Community

Today, I find myself in Ambulatory Care for longer than I anticipated because the nurse has decided to give me some fluids whilst I wait to see the on call doctor. I thought I would be in here for 30 minutes maximum today. I was wrong.

The other people sitting with me, did not think like me when they walked from the Cottam Rooms this morning. They came prepared for the long haul. Everybody makes polite conversation in here, even if it is just a smile. I look at all the other patients and think, we’re in this together, but I am more important. It creates a nice sense of community to be sure.

I have said this to the Medically Trained People, so I have no problem with saying it here, the communal space of Ambulatory Care could be larger. In fact, I would go as far as saying it is cramped. I could touch the man to my left and I do think he would appreciate it because he is sleeping.

As I sit here, on a chair opposite the nurses station and to the right of the little reception desk, I am in the company of four other patients, all men, all older than me. We are close enough for me to hear their date of births, and I can confirm that the person nearest to me in age is 14 years older.

I recognise all the people from the hotel. The one I know the best, because he is the chattiest, is to me right on his mobile phone. I do not know why, but he reminds me of Roald Dahl, is it because his standard uniform is of somebody about to go on a modern safari? He might me South African. He is not having a transplant, I am not sure what he is in for, but he seems to be holding up much better than me. He ate at Wahaca yesterday, it’s not proper Mexican food you understand but it is an acceptable European fusion. He’s playing on his MacBook. He likes to Skype his wife, apparently. As well as reminding me of Roald Dahl, looking at him makes me want to watch the first three Indiana Jones movies.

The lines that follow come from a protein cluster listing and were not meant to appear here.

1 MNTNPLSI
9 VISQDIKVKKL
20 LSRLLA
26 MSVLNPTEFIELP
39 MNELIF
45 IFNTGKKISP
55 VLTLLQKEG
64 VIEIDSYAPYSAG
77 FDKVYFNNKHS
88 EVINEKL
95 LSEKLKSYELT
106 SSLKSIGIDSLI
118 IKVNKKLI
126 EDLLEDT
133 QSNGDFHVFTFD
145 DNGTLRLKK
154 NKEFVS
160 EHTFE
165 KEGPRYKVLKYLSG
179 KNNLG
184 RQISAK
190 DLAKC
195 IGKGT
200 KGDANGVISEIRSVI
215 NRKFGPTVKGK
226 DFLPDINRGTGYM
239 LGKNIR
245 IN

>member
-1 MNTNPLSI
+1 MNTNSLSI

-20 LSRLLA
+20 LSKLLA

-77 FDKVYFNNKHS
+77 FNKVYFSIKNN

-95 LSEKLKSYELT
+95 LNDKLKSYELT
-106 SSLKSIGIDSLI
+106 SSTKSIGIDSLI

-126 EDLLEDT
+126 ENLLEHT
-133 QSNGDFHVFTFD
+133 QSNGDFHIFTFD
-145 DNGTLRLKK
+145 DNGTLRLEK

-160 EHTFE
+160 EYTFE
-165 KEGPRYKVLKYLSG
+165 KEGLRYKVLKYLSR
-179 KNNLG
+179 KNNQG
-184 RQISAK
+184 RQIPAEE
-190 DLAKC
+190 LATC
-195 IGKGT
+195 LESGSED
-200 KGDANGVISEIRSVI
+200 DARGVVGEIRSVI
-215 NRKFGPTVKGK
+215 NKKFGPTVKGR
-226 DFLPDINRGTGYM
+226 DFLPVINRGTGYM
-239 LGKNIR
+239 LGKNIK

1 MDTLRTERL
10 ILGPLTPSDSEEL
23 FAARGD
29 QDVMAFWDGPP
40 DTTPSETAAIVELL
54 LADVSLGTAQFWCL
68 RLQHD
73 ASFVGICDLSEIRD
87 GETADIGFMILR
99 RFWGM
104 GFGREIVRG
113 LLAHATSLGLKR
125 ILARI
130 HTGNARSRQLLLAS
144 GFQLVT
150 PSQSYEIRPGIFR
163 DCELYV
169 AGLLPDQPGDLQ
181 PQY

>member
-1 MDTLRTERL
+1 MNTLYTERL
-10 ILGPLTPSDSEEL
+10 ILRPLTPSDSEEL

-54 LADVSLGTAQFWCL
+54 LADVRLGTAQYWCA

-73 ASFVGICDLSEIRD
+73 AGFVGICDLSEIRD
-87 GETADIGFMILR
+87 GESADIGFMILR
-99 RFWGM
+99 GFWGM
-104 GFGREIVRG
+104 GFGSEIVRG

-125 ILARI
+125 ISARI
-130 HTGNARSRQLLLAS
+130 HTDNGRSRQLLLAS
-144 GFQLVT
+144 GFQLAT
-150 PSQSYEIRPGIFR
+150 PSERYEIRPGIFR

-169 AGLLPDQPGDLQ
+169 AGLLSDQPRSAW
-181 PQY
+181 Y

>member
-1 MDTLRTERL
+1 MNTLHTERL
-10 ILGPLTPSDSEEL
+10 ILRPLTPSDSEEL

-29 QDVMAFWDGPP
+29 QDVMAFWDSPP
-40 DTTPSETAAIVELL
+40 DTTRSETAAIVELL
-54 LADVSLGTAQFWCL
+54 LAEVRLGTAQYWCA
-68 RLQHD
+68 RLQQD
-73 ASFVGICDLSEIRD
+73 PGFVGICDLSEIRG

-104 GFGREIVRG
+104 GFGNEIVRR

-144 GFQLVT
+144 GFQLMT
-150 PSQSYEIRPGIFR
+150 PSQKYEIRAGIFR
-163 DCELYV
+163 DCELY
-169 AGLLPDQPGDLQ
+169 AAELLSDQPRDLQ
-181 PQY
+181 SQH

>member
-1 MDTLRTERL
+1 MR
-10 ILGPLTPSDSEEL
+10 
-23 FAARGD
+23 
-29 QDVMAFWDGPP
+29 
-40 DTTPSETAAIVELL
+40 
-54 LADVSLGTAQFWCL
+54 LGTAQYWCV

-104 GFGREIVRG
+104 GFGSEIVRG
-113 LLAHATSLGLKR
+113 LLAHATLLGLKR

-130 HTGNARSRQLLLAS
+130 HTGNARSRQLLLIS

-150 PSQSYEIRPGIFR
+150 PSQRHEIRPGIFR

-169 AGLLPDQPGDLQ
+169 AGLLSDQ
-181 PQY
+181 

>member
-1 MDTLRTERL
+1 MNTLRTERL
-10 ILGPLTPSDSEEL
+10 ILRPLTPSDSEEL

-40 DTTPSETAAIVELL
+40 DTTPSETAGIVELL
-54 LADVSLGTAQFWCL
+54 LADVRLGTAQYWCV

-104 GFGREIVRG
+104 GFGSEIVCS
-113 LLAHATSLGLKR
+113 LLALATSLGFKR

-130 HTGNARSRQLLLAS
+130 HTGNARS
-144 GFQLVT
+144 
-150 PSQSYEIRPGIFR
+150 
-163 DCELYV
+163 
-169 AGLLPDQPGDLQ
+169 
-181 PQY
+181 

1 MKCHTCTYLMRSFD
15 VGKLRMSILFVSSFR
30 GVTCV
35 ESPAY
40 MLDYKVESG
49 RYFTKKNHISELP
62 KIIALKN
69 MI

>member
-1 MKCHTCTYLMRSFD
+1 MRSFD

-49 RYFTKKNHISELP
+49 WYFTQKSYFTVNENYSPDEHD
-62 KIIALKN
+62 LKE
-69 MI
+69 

So Roald Dahl/looks incredibly like a photograph I once saw of my great grandpa, is sitting closest to the entrance. He is getting a bag of something the size of a cows udder.

To the left of me, essentially next to me, is a trendy man in his forties. I saw he is trendy because of the people I have seen him with. One of them wore tights and Dr Marten’s on Wednesday and is a fan of bleached denim. Crazy. Today, he is wearing black jeans and a navy jumper. He’s very tired. I know that because I heard him telling the nurse he was and he is asleep as I type. He does not want to go into the hospital yet… I get the impression he has been here before. He knows all about my stools because the open plan setting does not offer enough privacy for me to have had that conversation privately. Not that I care. They offered me a private room; I declined.

He might not be asleep actually, he could just be pretending because I just saw his left leg move. To be honest, if I had to have had the conversation with the camo shorts with a red flannel shirt wearing man to the left of him about IT sales, I would have pretended to sleep. After 5 minutes of listening to their convention, I had to reach for my earphones. Poor man.